Insight into the making of:
Everything about Hasselblad’s products is big: these cameras have large medium format sensors with ridiculously high resolution — 50 megapixels on the X1D, but there’s also a 100-megapixel H6D and a multi-exposure 400-megapixel camera now, too — which have earned the company a grand reputation and a lot of high-profile admirers. The prices aren’t small either, with the most affordable X1D model starting just shy of €10,000 for the camera by itself, with lens prices starting at over €2,000.
Visiting Hasselblad’s main offices, I couldn’t help but be impressed by the array of famous photos on the wall: Jimi Hendrix, Jeff Bridges, the Moon landings, and the Beatles crossing Abbey Road, all shot with a Hasselblad. Even the Hasselblad shutter sound, which I heard up close and personal for myself while trying out an H6D, is perfectly iconic. I found it instantly familiar not because I’d used a Hasselblad before, but because it’s the signature shutter sound that everyone creating artificial shutter sounds for phones and pocket cameras has been copying.… More here ...
Loved the story when I first heard it years ago:
A Classy Counterfeiter
Our vote for the greatest counterfeiter of all time goes to Artur Alves dos Reis whose story was recounted by Murray Teigh Bloom in The Man Who Stole Portugal. Reis was both smart and classy, and his criminal operation reflected these qualities. To my knowledge, Reis put together the most audacious counterfeiting scheme in history. He conceived his master plan while he was in jail in Oporto for embezzling the funds of a company he had taken over. Some criminals sit in jail and try to avoid repeating their misfortunes. Others, like Reis or Tony de Angelis, think-up bigger, more foolproof schemes. While he was sitting in his cell, Reis put together his master plan that would make him the richest, and possibly the most influential man in Portugal in only one year.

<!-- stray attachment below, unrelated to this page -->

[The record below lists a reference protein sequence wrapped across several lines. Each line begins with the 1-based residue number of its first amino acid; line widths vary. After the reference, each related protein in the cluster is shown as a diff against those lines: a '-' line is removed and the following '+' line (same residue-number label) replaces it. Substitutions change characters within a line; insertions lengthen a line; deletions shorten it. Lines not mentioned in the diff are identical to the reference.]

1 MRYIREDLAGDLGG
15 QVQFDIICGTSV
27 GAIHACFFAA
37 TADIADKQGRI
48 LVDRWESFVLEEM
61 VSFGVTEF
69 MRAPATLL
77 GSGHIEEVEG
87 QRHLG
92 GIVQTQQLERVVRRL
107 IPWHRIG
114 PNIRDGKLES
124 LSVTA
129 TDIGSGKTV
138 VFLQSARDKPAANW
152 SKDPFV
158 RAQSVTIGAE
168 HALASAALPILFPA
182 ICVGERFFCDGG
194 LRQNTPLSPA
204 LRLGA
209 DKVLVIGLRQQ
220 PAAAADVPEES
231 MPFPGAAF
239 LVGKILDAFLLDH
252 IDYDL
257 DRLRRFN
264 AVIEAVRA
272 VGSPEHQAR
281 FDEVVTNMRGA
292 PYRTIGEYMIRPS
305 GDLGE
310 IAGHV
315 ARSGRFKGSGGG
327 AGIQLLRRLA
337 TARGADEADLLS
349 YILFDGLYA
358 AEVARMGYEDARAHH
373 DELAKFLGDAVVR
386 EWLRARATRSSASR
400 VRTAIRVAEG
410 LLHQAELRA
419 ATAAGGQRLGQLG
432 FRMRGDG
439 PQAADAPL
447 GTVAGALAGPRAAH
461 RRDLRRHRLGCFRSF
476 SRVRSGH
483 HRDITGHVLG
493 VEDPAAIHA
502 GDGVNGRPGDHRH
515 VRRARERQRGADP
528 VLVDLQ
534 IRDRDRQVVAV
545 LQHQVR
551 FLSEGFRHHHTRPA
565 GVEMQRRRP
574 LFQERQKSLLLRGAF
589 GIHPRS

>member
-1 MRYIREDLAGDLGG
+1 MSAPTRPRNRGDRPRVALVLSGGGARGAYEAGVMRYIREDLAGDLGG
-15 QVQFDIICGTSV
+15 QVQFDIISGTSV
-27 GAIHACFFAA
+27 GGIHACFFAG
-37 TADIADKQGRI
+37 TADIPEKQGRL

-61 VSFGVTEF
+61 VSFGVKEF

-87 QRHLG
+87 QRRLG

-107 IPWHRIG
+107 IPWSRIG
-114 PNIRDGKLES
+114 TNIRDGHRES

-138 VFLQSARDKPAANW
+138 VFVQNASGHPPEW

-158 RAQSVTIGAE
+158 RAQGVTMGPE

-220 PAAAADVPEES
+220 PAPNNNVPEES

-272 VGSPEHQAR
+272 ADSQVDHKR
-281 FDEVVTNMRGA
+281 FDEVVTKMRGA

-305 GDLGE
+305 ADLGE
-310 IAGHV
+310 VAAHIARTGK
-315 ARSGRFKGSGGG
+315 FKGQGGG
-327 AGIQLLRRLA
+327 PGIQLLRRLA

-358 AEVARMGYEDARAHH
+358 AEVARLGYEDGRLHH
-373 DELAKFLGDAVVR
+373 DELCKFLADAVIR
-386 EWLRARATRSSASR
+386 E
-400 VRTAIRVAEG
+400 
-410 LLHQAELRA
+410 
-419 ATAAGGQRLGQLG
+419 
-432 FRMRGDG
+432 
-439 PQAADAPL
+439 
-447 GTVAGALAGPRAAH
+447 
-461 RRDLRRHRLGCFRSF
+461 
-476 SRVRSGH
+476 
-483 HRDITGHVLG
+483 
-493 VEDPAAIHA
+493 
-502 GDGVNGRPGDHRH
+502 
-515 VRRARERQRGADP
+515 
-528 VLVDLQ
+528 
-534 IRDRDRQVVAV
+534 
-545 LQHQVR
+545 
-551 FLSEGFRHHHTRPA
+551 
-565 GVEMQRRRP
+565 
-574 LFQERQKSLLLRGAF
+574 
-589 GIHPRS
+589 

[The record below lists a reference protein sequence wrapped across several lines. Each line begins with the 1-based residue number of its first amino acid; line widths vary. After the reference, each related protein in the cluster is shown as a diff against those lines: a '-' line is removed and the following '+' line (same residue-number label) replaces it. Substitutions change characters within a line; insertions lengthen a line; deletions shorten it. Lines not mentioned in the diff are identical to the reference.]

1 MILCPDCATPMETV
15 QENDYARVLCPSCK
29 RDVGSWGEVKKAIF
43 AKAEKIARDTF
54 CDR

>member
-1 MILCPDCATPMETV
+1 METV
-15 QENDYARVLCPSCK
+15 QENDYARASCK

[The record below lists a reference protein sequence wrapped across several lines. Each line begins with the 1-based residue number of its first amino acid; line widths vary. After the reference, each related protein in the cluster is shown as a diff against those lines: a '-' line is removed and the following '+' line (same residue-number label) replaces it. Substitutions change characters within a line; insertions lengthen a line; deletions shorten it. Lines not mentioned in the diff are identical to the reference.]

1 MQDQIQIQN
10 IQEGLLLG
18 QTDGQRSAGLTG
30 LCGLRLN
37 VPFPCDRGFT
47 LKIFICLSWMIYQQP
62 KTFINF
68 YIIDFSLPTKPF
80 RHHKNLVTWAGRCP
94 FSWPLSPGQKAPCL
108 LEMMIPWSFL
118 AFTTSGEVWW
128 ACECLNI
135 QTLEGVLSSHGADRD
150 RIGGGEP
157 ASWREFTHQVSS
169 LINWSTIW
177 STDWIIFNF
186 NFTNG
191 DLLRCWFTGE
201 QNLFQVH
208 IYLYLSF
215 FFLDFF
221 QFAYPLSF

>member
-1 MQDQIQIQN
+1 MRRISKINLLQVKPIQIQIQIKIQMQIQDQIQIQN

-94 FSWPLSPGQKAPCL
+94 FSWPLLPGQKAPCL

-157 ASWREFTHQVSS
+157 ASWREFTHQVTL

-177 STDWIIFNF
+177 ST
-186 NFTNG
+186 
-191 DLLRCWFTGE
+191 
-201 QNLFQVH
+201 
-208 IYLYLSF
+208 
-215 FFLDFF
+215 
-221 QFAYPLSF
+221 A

Although you may not realize it, counterfeiting is a very complex operation. … More here ...
A curve ball of note, to which one can but reply, “It depends.”
The NHS shrieking is just the usual socialists demanding more of other peoples money, nothing one need really pay attention to.
However, on the medical side it is important to understand that while the NHS is a centralised govt dept, it is administered as a group of Trusts, nationwide, this being a feeble attempt to make it look a bit more ‘private sector’ than the monolith it is.
As a result, you end up with a lottery in terms of how good your local trust is, which in certain areas can be a problem. The probs can be sheer bureaucratic or management incompetence, as being a trustee is a very lucrative job to be handed out to the faithful.
There are also areas where the infrastructure is lacking, or old, or where they have difficulties in attracting staff.… More here ...
… question is – what’s the story?
… More here ...